DIMITRI LASCARIS: And finally, we’ve been talking this far, Marie-Claude, about the provincial government of Quebec. Of course, the status and rights of Indigenous peoples are profoundly affected in this country also by the policies and legislation adopted by the federal government. As you know, Justin Trudeau’s Liberal Party, after having been in power with a majority government for four years, in this past week’s election emerged victorious but with a minority government. How would you rate the performance of the Liberal government thus far on the question of Indigenous rights? And do you expect an improvement now that Justin Trudeau must govern with a minority?

MARIE-CLAUDE LACROIX: I can only call this an illusion. Because if you go mathematically speaking, the Great Law of Peace is the oldest constitution in existence, dating back more than 2200 years old. Would you think that if there were a true reconciliation, a respectful dialogue with the Native, don’t you think that they would mention something so massive, historically speaking, and the Native would be the one guiding the non-Native? It wouldn’t be the other way around, where our government would impose and tell the Native what they’re supposed to do with their culture.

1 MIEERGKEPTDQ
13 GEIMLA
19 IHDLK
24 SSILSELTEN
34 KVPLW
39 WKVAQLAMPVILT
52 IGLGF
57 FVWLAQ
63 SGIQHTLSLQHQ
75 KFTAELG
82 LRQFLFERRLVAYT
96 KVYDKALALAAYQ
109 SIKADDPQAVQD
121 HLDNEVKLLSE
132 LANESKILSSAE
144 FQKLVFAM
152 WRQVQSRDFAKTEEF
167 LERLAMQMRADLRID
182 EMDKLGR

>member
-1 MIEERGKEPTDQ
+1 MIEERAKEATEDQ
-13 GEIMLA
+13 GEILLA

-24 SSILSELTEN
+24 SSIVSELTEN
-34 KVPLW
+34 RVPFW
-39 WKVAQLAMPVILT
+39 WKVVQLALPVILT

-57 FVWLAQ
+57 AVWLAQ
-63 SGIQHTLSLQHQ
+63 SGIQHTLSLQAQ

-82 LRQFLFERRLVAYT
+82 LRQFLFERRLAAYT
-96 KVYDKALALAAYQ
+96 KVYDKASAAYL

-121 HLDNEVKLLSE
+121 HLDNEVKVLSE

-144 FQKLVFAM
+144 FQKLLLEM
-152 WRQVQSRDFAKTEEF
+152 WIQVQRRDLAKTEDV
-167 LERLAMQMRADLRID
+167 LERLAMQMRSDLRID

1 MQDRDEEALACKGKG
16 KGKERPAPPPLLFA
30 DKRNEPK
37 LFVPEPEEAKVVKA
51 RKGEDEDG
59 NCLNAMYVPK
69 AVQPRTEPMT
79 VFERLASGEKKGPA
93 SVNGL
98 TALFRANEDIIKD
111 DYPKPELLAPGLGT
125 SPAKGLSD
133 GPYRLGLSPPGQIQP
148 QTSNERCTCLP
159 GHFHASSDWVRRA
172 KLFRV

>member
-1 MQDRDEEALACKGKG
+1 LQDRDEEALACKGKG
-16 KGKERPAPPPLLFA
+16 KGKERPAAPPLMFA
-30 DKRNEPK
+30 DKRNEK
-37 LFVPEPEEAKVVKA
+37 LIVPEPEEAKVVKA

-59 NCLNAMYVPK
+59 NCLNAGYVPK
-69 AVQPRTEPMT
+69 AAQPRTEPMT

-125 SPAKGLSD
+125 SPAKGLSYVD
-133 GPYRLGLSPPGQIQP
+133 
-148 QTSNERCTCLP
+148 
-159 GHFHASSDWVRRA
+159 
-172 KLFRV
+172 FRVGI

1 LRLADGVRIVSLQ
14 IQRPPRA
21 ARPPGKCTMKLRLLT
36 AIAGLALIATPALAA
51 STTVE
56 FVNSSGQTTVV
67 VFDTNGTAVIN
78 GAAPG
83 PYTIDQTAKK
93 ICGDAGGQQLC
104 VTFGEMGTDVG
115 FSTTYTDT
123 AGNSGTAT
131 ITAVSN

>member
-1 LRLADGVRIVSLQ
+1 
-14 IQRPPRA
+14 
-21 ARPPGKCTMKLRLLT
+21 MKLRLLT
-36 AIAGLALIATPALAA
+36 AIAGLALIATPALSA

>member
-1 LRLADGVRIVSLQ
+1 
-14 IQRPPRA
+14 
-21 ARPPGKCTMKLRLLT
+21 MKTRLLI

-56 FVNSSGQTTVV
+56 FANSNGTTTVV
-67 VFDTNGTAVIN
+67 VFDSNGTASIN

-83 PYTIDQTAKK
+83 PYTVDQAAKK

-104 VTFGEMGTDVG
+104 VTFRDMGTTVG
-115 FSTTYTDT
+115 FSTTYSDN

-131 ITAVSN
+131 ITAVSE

A true reconciliation will reconcile with the fact that the land belongs to the Native. They are the caretaker of the land and that’s what they want to be doing everywhere on our Mother Earth and the laws that allow for pipeline to be put in place, to allow for nuclear to be, having all these disaster all around the earth, these are laws that our governments pass. So it is to find the solutions and the solution exists.

I have been exposed to the Great Law of Peace now for more than five years. I am convinced that the majority of the challenges that we are facing, the solution will come from the Native that stay true to their culture. If you think 500 years ago, who saved the non-Native? It wasn’t the Parliament Native, it was the Native that stay true to their culture, to their ancestral law, their medicine. So again, the Viens report, all of those statistic that anyone could be throwing at anyone doesn’t talk about the true issue, which is the Native are the one that should be telling us non-Native what it is to be an ally of them.

DIMITRI LASCARIS: Well, we’ve been speaking to Marie-Claude Lacroix, a Two Row Wampum Liaison of the Kanienkehaka Traditional Council. Thank you very much for speaking to us today, Marie-Claude.

MARIE-CLAUDE LACROIX: Thank you so much.

DIMITRI LASCARIS: And this is Dimitri Lascaris reporting for The Real News Network.